Preparation for the Overnight Crossing
Those in powerboats can cover much ground in little time. So this next part is not so important to you. But for us sailors hoping to do six knots, a fifty mile run is an all-day affair. And when hopping off from Buzzards Bay you hope to make, in order, Scituate, Isles of shoals, Casco Bay, Boothbay and finally Rockland. Each day is 40 to 55 miles and 8 to 12 hours. If we leave early on Saturday 07/18 from Buzzards Bay, and experience very good weather, stopping each night would get us to Rockland no earlier than Wednesday night, five long days.
Therefore an overnight run of 30 hours adds three days back to the heart of our vacation! It is much easier than you expect, especially with the security of others nearby. We will travel as a group keeping each other in sight. After sundown we do hourly radio checks with each other.
If the 48 hour weather forecast is in our favor, we depart Sandwich on a course of 038 magnetic. If the weather is not in our favor, a run to Provincetown on Sunday followed by a Monday/Tuesday overnight is a possibility. All boats must have at least three in crew, each taking two hours at the wheel watch. We try to maintain a 5.5 knot average speed, sailing when able, motoring when necessary. At sundown all crew on deck wear life jacket. We keep two in the cockpit through the night, while the third sleeps. At each change of watch the crew at the wheel turns in, the crew on deck takes the wheel and the new crew keeps the skipper company. There are a few fishing boats working the waters and they seem to be aware of our presence before we are aware of them. But we cross no shipping lanes in the night. In July the time of total darkness is short, light to the east arriving just after 0400. There will be half-moon on this date. By 0800 Monhegan is usually in sight.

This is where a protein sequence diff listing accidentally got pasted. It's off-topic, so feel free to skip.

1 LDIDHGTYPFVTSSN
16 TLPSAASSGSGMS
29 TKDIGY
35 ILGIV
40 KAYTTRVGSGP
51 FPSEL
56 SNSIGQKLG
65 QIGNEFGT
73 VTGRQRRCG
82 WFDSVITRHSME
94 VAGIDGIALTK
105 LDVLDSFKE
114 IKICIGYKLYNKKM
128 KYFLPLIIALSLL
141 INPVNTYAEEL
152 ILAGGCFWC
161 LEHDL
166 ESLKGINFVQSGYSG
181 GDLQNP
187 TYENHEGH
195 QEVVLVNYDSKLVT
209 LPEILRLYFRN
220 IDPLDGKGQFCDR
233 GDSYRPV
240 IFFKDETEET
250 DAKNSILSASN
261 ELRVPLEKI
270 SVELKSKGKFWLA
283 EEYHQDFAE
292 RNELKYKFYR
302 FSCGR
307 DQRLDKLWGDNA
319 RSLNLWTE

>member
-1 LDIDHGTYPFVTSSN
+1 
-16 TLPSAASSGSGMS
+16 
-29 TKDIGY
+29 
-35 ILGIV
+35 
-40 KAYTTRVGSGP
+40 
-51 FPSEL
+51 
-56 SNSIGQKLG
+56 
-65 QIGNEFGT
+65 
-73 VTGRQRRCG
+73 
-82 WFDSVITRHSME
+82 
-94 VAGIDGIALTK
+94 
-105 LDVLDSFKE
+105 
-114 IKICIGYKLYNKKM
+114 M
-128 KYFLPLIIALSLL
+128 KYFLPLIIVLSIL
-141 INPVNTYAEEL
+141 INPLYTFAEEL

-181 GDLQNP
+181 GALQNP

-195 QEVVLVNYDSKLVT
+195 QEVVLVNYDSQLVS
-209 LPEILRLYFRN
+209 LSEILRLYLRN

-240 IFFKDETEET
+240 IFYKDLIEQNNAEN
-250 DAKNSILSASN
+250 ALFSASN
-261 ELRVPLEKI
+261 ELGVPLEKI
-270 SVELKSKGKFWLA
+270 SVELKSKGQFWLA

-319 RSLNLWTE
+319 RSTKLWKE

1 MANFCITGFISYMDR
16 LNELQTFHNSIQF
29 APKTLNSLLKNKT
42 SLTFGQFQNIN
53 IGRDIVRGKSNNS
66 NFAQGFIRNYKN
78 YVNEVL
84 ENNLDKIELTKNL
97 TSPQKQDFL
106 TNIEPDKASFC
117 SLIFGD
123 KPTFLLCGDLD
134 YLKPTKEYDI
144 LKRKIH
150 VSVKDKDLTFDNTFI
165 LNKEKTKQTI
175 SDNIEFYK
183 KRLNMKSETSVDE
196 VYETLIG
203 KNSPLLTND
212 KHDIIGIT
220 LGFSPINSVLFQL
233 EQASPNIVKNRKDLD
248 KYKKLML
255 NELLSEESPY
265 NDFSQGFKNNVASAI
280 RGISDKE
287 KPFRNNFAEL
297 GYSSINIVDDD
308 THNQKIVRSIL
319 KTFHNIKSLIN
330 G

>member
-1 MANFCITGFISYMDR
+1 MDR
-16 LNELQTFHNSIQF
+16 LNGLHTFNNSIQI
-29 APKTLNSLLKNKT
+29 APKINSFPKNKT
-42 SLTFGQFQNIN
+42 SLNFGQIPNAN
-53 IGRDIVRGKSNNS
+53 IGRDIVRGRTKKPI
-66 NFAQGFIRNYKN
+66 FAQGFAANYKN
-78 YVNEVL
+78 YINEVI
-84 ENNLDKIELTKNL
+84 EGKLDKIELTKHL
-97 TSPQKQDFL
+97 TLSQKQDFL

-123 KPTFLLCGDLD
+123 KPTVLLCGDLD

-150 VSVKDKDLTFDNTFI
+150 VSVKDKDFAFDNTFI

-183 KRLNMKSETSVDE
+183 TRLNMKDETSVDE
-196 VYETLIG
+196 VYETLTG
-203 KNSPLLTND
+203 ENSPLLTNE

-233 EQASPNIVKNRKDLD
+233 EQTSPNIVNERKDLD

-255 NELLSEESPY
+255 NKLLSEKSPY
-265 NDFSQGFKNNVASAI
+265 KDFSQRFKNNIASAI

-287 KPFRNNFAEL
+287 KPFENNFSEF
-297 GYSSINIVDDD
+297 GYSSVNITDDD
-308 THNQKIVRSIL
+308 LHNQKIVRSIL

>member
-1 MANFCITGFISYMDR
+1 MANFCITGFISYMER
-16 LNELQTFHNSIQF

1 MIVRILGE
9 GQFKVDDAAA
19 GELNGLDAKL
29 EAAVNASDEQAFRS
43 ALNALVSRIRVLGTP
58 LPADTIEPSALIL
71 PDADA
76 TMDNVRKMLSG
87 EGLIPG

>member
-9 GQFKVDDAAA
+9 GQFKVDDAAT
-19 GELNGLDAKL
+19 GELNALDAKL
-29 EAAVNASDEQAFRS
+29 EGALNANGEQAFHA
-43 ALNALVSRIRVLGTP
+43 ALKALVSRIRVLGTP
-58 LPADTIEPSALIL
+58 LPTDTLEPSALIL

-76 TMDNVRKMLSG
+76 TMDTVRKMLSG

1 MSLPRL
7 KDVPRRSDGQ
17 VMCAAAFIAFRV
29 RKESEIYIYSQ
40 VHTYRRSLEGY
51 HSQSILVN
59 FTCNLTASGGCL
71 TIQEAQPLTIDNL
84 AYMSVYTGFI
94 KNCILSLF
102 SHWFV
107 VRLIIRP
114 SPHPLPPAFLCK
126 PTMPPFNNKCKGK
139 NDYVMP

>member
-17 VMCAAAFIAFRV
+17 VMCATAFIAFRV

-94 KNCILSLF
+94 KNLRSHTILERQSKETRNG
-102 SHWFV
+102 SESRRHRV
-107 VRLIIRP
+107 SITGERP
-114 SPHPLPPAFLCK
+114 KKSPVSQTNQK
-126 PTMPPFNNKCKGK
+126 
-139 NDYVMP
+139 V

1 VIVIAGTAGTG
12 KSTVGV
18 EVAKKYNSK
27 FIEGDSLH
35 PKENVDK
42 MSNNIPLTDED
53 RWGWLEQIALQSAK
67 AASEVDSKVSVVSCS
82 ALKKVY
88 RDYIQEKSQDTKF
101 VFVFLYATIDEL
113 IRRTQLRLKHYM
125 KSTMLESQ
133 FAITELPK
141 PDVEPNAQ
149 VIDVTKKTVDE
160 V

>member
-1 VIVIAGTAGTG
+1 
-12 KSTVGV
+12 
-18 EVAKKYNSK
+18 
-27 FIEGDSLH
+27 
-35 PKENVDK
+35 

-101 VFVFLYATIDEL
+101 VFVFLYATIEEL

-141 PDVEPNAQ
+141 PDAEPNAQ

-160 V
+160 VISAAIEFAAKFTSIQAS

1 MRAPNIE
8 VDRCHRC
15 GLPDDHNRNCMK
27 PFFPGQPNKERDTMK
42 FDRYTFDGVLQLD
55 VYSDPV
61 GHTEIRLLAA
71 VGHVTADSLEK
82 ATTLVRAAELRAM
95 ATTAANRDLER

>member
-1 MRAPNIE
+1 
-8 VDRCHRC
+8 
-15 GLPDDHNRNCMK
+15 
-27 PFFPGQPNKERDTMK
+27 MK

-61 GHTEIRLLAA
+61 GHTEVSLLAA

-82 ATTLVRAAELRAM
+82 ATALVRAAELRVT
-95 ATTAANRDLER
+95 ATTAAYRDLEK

Off New Hampshire we will be about 35 miles from the coast, beyond sight of land and beyond capabilities to reach the Coast Guard. Prepare for things that “go bump in the night”.
• Remember the rule of thirds for fuel consumption. Anticipate headwinds. Bring extra fuel in jerry cans. Bring extra oil, filters, belts, impellers, etc.
• Be sure to test your navigation lights, your compass and dashboard illumination.
• Bring backup GPS and VHF units.
• Bring extra batteries for them, lots of batteries.
• Be sure that your radio is transmitting and receiving at a distance.
• Do not leave the cockpit after dark.
• Double up the dinghy tow line.
• Wear your life jacket – attach a whistle , waterproof signal light, & handheld VHF
Photo: Landfall (Kate Fuss)